t-SNE embeddings of 80 patches represented by the learned features at the fourth layer of the mitosis classifier. First row: patches are balanced across classes (mitosis: disk, non-mitosis: circle) and are equally sampled from two different slides of the training set (red/blue). Second row: patches of mitotic figures sampled from slides of the internal (orange) and external test set (green). Each column corresponds to one approach: (a) baseline, (b) SN, (c) CA, (d) DANN.
 t-SNE embeddings of 80 patches represented by the learned features at the fourth layer of the mitosis classifier. First row: patches are balanced across classes (mitosis: disk, non-mitosis: circle) and are equally sampled from two different slides of the training set (red/blue). Second row: patches of mitotic figures sampled from slides of the internal (orange) and external test set (green). Each column corresponds to one approach: (a) baseline, (b) SN, (c) CA, (d) DANN.
t-SNE embeddings of 80 patches represented by the learned features at the fourth layer of the mitosis classifier. First row: patches are balanced across classes (mitosis: disk, non-mitosis: circle) and are equally sampled from two different slides of the training set (red/blue). Second row: patches of mitotic figures sampled from slides of the internal (orange) and external test set (green). Each column corresponds to one approach: (a) baseline, (b) SN, (c) CA, (d) DANN.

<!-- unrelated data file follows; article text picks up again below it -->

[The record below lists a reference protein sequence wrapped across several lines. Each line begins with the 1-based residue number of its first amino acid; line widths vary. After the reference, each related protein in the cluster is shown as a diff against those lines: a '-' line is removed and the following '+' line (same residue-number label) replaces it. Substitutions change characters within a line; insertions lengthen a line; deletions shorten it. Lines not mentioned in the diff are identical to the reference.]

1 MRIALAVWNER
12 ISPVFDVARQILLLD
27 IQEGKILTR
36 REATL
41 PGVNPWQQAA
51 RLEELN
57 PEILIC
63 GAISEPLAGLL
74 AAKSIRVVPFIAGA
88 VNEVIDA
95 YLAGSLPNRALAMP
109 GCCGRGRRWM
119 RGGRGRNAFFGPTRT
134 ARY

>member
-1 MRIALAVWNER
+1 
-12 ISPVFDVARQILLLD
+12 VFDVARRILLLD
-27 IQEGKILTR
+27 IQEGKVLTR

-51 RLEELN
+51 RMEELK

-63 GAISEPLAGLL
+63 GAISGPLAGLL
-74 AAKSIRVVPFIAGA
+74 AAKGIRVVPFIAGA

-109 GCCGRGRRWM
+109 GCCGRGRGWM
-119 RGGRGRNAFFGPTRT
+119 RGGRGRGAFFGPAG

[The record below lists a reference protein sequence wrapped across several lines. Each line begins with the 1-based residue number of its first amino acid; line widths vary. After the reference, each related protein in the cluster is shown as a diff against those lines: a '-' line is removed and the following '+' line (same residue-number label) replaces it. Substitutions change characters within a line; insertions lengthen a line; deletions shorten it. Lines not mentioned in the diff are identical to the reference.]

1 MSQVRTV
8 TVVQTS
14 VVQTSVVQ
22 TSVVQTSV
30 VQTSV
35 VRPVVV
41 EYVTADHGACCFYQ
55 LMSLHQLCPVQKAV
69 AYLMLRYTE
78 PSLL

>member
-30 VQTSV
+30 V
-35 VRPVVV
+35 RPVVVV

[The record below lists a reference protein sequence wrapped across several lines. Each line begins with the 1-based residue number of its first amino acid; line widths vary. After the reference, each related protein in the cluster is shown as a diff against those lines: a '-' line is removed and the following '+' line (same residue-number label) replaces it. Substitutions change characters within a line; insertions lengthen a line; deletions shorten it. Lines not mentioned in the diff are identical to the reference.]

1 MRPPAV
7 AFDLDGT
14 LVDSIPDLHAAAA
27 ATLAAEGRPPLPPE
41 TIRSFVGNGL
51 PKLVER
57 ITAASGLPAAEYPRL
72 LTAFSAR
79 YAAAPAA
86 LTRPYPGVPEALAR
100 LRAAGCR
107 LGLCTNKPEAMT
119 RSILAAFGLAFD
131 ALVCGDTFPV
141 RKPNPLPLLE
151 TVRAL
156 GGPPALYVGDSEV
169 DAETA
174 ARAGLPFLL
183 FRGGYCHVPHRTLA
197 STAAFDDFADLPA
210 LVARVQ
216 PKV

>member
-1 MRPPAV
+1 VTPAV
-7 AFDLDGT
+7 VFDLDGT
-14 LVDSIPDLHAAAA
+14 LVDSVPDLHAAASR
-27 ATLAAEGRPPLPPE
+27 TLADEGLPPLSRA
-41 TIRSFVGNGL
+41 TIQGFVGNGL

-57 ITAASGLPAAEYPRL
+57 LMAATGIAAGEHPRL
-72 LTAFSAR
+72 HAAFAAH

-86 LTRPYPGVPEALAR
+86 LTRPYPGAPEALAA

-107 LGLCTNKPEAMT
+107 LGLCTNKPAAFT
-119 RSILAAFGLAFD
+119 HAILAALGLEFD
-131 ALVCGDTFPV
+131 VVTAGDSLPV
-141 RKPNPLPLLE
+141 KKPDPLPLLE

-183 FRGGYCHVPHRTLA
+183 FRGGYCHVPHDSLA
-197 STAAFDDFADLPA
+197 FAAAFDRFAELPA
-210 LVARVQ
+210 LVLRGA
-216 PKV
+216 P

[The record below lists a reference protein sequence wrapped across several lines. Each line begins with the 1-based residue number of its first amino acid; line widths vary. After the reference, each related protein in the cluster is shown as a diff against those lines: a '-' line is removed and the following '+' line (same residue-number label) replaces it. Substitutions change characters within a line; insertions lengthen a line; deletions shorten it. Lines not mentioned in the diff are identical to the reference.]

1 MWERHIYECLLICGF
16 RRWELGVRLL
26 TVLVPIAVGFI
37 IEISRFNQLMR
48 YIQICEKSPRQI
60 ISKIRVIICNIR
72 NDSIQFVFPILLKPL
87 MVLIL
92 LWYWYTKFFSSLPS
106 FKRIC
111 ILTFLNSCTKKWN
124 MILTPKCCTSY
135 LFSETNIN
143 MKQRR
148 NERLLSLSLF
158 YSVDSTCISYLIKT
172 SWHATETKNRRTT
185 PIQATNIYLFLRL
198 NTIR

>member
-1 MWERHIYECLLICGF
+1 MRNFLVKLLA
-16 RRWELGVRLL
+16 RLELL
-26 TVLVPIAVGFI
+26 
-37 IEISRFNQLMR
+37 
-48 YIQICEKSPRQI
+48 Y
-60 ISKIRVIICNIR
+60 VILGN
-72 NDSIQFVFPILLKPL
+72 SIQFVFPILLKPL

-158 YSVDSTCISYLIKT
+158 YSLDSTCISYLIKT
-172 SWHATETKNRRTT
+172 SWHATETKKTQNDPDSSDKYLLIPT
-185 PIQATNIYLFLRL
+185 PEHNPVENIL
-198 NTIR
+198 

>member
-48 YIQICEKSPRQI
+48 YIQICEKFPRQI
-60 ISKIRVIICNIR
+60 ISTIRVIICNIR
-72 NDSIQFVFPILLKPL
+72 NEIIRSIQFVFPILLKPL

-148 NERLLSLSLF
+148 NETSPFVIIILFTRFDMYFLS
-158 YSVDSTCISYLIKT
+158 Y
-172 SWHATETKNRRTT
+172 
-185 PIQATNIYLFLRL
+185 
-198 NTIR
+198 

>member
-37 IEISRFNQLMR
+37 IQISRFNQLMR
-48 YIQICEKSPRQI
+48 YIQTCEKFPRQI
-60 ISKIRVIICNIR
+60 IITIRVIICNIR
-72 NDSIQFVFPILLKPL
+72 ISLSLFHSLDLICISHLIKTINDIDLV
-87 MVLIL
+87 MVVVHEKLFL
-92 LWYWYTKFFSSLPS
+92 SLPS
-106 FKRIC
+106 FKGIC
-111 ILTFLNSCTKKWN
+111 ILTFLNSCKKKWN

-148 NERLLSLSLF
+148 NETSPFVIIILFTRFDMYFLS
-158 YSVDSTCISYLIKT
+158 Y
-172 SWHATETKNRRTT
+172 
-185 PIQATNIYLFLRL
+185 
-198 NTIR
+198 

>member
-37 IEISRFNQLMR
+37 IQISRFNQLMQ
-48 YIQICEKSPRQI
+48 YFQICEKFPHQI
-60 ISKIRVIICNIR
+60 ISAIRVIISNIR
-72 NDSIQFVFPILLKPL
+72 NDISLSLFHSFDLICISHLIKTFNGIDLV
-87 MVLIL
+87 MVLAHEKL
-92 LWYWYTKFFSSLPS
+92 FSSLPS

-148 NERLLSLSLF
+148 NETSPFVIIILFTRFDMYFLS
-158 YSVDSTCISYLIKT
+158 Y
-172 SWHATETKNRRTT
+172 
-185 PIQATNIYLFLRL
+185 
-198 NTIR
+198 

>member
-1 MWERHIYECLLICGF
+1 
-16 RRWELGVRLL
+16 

t-SNE embeddings of 80 patches represented by the learned features at the fourth layer of the mitosis classifier. First row: patches are balanced across classes (mitosis: disk, non-mitosis: circle) and are equally sampled from two different slides of the training set (red/blue). Second row: patches of mitotic figures sampled from slides of the internal (orange) and external test set (green). Each column corresponds to one approach: (a) baseline, (b) SN, (c) CA, (d) DANN.
t-SNE embeddings of 80 patches represented by the learned features at the fourth layer of the mitosis classifier. First row: patches are balanced across classes (mitosis: disk, non-mitosis: circle) and are equally sampled from two different slides of the training set (red/blue). Second row: patches of mitotic figures sampled from slides of the internal (orange) and external test set (green). Each column corresponds to one approach: (a) baseline, (b) SN, (c) CA, (d) DANN.
 t-SNE embeddings of 80 patches represented by the learned features at the fourth layer of the mitosis classifier. First row: patches are balanced across classes (mitosis: disk, non-mitosis: circle) and are equally sampled from two different slides of the training set (red/blue). Second row: patches of mitotic figures sampled from slides of the internal (orange) and external test set (green). Each column corresponds to one approach: (a) baseline, (b) SN, (c) CA, (d) DANN.